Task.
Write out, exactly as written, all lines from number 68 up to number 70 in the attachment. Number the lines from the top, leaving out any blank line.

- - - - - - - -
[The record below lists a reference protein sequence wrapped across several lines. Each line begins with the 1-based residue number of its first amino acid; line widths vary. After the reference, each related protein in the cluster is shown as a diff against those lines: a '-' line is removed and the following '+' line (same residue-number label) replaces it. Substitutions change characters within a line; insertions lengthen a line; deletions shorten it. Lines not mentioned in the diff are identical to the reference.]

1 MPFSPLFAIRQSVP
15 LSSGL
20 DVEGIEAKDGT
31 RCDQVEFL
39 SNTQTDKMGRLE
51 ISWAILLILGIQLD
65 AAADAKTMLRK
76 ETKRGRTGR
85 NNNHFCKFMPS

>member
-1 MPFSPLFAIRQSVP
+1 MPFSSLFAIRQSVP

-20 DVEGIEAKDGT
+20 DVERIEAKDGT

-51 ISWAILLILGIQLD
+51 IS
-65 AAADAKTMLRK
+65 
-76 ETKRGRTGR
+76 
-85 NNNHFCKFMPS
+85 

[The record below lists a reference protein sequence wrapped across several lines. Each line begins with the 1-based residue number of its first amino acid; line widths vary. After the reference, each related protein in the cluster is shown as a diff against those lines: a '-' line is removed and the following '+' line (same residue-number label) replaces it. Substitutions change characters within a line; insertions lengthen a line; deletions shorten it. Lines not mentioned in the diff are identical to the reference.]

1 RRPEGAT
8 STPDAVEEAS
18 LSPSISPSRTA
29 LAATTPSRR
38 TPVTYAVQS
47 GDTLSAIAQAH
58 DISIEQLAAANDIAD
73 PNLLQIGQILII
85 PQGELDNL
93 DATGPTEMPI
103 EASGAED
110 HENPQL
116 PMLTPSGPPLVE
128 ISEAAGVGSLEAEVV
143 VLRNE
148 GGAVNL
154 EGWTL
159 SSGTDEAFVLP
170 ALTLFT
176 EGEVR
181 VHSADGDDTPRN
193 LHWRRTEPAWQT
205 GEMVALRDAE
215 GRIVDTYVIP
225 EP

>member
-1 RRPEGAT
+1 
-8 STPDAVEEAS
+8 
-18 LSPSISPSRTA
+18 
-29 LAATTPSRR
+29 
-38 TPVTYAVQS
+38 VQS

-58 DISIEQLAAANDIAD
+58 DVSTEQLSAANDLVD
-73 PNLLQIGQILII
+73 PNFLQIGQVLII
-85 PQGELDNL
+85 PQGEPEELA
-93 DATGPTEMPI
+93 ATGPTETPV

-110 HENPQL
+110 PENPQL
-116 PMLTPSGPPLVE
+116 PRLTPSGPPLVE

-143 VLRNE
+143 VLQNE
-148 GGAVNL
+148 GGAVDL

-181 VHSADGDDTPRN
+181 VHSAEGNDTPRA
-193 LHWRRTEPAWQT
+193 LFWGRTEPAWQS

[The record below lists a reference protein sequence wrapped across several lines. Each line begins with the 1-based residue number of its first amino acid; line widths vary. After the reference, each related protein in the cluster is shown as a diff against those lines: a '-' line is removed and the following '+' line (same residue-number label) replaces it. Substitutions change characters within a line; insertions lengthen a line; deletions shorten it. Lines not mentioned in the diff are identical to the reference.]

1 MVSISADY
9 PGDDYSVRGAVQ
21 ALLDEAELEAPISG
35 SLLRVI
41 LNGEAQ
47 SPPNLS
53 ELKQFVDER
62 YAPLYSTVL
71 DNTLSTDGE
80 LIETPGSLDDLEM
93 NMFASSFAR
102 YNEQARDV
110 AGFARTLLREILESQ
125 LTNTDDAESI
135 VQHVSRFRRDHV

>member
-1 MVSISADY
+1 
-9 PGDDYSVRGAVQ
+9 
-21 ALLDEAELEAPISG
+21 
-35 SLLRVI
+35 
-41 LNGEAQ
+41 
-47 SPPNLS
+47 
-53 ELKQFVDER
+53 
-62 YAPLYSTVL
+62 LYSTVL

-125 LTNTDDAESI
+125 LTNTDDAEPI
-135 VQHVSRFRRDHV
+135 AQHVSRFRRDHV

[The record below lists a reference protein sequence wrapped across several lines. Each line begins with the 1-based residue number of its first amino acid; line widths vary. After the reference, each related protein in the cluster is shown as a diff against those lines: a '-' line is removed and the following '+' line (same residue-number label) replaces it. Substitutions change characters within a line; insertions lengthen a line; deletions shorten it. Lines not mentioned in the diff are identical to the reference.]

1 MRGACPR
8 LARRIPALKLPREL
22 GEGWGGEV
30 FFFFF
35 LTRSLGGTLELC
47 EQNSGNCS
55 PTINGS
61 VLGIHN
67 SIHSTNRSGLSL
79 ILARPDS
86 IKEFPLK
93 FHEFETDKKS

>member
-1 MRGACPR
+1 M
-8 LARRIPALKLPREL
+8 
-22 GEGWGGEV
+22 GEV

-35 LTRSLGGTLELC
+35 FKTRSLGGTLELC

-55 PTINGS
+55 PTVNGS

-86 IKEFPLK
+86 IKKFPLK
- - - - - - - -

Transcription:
+93 ATGPTETPV

-110 HENPQL
+110 PENPQL